December 13, 2011 Tony Morgan

5 Steps to Choosing Your Next Church Management Solution

by Steve Caton,Vice President, Sales and Marketing, Church Community Builder

If you’re like most pastors, choosing your next church management solution (ChMS) may not be on the top of your list. You might be inclined to let your technology guy take the reins or simply avoid the process completely. As I wrote about in Getting Disciple Making Right, too often church leaders fail to see the connection between technology and ministry. Therefore, they underestimate the role a ChMS plays in key decision making.

Part of the reason so many leaders are reluctant to begin a search for another ChMS is because they don’t have the right decision criteria or fear it will be a waste of time. Here are five things that will ensure your next search is a profitable one. If you follow these five steps, you’re much more likely to end up with a technology solution that will enhance your ministry rather than create more headaches.

  1. Begin with your ministry processes. Your church operates through a series of processes and systems. Start your search by mapping out the most critical ones. If designed properly, they should be working even in the absence of technology.   Understanding how everything works within your organization will help you understand how technology can help you sustain, measure, and improve the processes in your church.
  2. Complete an internal needs assessment. If you don’t know what you’re looking for, how will you know when you find it? (You won’t!) Take one hour with your key ministry leaders and, using what you learned in Step 1, outline exactly what it is you love most about your current solution and what frustrates you. Determine if the frustrations are really a training issue or a functionality concern. If it is functionality, then you’ll know what you need to evaluate carefully as you select a new ChMS.
  3. Identify a “must have’s list” of features and functionality. Ask your frontline ministry staff what their “must have’s list” would be in a new technology solution. You’ll be surprised by how quickly they answer that question. Those who interact with the system the most are very acutely aware of its strengths and weaknesses. The more people involved in the decision process, the greater the adoption rate will be once a decision has been made.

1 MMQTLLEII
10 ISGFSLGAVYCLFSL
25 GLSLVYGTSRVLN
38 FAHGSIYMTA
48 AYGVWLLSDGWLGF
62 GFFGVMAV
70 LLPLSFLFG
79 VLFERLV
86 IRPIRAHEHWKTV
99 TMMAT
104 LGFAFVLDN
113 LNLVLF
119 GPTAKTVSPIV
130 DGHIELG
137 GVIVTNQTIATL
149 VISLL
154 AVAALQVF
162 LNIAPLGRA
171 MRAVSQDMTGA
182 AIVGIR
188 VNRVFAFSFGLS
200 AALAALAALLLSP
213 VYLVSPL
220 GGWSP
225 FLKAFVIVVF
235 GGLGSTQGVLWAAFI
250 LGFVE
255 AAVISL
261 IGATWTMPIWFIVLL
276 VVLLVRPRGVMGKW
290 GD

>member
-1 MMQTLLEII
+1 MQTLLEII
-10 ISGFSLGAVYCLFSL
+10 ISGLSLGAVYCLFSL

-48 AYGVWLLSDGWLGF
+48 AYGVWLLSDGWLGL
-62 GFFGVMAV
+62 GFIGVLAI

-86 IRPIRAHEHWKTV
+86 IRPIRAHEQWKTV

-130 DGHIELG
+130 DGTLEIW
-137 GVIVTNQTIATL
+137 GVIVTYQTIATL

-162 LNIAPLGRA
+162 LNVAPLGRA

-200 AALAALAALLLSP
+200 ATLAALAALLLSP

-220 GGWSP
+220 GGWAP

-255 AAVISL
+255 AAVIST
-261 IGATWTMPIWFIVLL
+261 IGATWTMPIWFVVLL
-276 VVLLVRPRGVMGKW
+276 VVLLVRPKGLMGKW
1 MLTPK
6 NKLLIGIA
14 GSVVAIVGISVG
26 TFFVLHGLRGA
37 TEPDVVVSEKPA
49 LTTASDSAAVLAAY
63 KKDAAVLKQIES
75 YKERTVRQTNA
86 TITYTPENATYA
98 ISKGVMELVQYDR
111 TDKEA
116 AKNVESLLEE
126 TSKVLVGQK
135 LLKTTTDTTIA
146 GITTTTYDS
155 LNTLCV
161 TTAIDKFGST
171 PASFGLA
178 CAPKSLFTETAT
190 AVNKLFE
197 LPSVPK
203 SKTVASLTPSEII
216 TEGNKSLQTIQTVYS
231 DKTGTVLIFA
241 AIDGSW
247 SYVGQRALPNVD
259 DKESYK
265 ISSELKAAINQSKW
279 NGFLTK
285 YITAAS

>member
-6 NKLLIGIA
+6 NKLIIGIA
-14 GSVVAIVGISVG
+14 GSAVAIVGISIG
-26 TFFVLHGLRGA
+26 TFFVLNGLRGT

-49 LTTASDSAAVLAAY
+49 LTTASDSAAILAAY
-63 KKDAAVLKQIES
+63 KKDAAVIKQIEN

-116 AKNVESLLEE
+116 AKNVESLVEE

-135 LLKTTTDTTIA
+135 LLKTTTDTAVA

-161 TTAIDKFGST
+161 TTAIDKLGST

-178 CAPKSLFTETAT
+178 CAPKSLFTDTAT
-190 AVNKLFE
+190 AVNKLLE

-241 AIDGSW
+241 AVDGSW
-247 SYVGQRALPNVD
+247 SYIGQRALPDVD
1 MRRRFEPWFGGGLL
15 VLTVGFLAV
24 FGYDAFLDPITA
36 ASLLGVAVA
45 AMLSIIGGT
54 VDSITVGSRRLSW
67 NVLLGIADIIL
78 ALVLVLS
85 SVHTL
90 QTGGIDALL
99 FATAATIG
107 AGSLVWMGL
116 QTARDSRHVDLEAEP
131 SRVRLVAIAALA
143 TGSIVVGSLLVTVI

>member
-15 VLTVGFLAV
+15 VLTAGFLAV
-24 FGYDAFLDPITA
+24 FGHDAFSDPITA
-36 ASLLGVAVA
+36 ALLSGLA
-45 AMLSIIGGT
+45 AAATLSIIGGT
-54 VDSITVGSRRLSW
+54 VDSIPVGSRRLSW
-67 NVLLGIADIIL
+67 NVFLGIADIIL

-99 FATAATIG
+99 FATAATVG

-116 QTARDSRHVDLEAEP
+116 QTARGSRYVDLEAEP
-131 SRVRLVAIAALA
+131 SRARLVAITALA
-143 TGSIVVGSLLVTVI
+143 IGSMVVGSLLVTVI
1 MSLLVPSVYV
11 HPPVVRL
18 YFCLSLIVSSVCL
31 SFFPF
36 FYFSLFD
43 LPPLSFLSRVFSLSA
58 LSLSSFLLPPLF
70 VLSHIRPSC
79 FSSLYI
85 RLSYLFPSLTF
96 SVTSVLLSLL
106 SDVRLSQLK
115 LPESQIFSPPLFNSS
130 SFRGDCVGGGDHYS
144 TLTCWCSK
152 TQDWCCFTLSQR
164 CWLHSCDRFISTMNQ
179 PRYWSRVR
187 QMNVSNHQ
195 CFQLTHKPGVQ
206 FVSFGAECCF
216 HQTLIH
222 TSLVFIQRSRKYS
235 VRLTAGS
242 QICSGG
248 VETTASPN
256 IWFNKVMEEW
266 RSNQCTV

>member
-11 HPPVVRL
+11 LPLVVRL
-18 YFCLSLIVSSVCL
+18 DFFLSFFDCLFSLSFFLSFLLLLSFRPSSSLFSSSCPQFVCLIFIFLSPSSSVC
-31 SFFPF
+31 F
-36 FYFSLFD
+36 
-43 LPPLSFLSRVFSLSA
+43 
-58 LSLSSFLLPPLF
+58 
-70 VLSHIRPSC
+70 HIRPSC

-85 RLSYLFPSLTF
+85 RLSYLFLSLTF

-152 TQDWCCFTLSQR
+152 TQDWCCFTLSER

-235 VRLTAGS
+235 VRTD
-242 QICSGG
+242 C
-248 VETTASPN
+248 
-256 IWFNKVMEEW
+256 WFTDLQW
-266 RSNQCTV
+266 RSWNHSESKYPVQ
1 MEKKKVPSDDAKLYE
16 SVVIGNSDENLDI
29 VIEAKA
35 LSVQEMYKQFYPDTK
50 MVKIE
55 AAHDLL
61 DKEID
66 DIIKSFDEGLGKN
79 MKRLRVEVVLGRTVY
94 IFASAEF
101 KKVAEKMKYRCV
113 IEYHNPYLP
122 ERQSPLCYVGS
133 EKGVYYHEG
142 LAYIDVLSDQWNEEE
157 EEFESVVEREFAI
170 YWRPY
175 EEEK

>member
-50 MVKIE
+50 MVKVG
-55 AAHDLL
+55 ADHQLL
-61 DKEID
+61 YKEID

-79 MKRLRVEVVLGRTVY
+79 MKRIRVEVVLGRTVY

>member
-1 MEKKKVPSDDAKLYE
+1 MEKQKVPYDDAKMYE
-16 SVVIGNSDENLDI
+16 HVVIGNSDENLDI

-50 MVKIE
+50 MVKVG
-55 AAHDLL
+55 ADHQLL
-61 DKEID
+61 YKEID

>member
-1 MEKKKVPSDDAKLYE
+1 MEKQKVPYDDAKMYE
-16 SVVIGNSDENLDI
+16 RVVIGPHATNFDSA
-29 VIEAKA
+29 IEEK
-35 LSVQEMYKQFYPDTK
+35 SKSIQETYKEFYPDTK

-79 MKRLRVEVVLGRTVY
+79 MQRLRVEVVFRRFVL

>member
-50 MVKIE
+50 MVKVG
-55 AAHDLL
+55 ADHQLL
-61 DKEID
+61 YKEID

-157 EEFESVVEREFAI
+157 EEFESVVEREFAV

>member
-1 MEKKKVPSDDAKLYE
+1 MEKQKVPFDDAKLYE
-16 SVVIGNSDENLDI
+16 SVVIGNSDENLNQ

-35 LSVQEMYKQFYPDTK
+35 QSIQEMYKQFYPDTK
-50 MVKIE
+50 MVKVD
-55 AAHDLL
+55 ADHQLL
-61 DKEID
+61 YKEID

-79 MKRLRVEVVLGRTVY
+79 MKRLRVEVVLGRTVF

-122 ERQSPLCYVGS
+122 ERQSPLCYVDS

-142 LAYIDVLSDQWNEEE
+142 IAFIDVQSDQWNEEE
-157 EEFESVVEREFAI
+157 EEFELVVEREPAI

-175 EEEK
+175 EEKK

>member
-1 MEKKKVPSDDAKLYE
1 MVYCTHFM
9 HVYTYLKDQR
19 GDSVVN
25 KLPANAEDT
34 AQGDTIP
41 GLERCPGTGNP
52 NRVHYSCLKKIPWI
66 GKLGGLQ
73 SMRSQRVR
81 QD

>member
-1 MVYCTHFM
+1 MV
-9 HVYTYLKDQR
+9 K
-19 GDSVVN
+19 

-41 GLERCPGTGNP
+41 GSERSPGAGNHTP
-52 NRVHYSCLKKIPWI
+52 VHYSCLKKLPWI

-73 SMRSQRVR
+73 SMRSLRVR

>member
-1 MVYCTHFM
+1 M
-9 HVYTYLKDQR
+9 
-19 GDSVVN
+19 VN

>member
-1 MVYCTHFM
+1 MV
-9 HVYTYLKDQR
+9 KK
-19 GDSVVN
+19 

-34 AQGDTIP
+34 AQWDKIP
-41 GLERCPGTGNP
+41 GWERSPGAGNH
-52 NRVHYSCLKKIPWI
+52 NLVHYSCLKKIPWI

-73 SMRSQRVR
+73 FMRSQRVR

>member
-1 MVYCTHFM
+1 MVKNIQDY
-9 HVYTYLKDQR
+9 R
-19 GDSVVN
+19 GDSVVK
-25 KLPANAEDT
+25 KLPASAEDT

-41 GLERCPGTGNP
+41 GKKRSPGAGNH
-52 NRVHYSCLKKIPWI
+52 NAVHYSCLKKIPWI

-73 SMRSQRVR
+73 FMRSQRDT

4. Talk to other churches. Don’t just depend on the reference list provider by a particular company. Call the churches that you think understand how to leverage technology to enhance and improve ministry processes. Ask them which solution they are using and how they made their decision. Be sure to drill down on this last point. Many times, churches make decisions with poor criteria and end up learning a lot about what they should have done differently. Ask them to share that with you.
  5. Talk to multiple ChMS companies. Choosing a new ChMS is a big decision. Don’t just pick an option because your friends chose it. Make sure you find the right fit for your church. The solution you ultimately land on will reflect your investment of time and energy. Sure, you might get lucky but do you really want to bet on that? Talking to multiple companies helps you educate yourself about what’s available.

Choosing a ChMS can be a good reason to begin a strategic planning process, too. You’re going to have to outline how your church operates and functions for the implementation process anyway. Treating this process as a casual one leaves a lot of ministry potential on the table.

How does your position on technology in ministry change when you see it as an extension of your church strategy rather than a line item in your church budget?


This is a sponsored post from Church Community Builder, one of my ministry partners on

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Tony Morgan

Tony is the Founder and Lead Strategist of The Unstuck Group. Started in 2009, The Unstuck Group has served 500 churches throughout the United States and several countries around the world. Previously, Tony served on the senior leadership teams of three rapidly growing churches including NewSpring Church in South Carolina. He has five published books including, The Unstuck Church, and, with Amy Anderson, he hosts The Unstuck Church Podcast which has thousands of listeners each month.
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